Budget Battle Begins on House Floor

Contentious two-day debate on the state's biennial budget

By Molly Priddy

HELENA — The Montana House began a contentious two-day debate Wednesday on the state’s biennial budget, making last session’s bipartisan House budget deal seem a distant memory.

Democrats unsuccessfully brought 33 amendments to the floor by Wednesday afternoon in the areas of general government and health and human services. They were aiming to add back parts of the governor’s budget cut by Republican-led committees in the past six weeks.

Democratic Rep. Pat Noonan of Ramsay, vice chair on the House Appropriations Committee, said it was clear to him during the budget process that compromise wasn’t an option and he doesn’t believe Democrats will gain more than a couple victories in bringing amendments.

“Compromise doesn’t begin when you are sure that you are right,” he said. “The script is already written, much like most of this session.”

Committee chair Rep. Nancy Ballance of Hamilton said the committees dove deeply into the details of state agencies to develop the approximate $10 billion Republican budget proposal. She said the current budget is 2.3 percent lower than the governor’s latest budget request.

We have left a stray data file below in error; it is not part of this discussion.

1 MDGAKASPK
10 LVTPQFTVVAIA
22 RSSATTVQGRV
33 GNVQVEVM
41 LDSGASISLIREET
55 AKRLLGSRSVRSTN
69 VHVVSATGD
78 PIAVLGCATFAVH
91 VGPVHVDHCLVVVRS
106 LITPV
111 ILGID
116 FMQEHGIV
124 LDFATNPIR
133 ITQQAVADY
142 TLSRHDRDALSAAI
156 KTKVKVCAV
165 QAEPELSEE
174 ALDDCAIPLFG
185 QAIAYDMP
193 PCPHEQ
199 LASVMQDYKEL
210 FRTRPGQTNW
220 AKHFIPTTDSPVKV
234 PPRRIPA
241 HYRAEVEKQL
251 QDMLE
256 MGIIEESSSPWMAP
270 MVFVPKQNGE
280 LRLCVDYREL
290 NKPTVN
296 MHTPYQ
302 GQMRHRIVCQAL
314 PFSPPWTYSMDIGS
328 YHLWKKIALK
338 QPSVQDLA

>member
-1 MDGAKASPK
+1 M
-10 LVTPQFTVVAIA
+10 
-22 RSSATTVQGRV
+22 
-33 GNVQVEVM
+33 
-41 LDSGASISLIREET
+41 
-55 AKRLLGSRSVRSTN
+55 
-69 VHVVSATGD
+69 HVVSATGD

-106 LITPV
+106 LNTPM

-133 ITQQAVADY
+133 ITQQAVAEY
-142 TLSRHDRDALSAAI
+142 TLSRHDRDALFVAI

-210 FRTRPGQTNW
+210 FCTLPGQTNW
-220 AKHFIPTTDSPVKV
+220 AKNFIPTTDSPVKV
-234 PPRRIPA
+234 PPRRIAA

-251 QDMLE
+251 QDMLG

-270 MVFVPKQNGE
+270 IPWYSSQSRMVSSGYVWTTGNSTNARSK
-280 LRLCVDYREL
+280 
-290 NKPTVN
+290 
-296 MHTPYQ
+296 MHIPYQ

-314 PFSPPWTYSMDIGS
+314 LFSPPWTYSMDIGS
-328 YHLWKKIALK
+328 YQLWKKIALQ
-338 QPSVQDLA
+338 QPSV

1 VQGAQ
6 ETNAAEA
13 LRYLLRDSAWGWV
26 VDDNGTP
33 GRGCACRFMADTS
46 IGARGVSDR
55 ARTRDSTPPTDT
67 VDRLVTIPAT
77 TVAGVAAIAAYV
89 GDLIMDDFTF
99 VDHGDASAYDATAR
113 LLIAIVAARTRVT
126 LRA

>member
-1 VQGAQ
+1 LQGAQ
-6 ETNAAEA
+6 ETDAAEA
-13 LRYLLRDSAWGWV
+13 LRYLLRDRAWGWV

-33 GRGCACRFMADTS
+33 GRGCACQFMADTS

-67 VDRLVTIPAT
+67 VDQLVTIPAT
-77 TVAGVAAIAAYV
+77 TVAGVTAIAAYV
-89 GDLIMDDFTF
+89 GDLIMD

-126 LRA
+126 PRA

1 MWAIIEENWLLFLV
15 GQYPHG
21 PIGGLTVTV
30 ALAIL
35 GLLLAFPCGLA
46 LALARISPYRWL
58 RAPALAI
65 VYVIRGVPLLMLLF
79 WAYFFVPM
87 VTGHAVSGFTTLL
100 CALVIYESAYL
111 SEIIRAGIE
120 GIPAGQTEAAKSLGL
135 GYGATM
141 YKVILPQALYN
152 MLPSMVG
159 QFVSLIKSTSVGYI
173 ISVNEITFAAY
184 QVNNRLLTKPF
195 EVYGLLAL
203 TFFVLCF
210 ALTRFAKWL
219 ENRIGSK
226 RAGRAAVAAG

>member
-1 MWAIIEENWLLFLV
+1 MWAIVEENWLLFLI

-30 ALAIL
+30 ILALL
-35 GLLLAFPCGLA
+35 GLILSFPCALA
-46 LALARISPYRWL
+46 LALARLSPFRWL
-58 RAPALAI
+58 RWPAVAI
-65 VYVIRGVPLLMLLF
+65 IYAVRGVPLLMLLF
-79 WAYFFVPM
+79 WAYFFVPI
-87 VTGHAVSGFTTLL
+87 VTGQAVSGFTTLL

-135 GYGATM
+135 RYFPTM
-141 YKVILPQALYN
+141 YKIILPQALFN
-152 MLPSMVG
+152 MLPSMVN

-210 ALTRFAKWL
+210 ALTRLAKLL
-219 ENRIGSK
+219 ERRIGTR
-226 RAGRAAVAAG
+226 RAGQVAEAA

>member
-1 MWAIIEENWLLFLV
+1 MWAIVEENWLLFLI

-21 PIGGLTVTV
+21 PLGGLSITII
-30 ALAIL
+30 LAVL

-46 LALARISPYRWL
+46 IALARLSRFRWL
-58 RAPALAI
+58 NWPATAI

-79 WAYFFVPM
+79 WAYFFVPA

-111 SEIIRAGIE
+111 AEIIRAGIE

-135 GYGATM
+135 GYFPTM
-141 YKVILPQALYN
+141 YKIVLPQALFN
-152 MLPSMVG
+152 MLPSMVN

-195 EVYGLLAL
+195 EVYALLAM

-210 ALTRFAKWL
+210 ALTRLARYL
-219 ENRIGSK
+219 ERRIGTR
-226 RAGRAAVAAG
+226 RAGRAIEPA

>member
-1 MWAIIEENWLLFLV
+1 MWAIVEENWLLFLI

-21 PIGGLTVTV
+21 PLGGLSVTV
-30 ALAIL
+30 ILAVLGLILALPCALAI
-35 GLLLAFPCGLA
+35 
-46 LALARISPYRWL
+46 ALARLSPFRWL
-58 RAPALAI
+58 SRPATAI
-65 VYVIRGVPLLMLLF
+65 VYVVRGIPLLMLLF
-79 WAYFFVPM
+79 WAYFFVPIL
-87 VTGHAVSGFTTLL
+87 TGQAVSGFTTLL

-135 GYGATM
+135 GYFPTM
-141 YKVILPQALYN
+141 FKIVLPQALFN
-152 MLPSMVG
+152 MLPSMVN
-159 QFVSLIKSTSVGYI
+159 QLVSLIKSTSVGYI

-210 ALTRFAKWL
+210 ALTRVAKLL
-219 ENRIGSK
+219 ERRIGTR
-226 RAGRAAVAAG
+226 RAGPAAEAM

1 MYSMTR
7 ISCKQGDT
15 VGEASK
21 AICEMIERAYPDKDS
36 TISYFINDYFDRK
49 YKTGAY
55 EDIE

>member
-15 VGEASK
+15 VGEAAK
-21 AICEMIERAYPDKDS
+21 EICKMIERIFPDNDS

“Now we have a billion-dollar unprioritized wish list to go through over the next two days, which I believe is a waste of time for us all,” she said.

Democrats plan to offer more than 100 amendments Wednesday and Thursday that add up to nearly $1 billion. But Noonan said it’s not about the money.

“We’re not just here to spend money … it’s to point out, when we make the tough decisions to be fiscally responsible, who got left behind in those decisions,” he said.

Several of Democratic Gov. Steve Bullock’s priorities including $37 million for a preschool program called Early Edge have been left out of the GOP budget. Moves to add that back in, as well as an attempt to include his proposal to expand Medicaid to 70,000 low-income Montanans, both failed along party lines.

The governor’s office criticized Republicans for bringing a budget the governor says is unacceptable.

Once the budget is approved by the House, it will go to the Senate for consideration.

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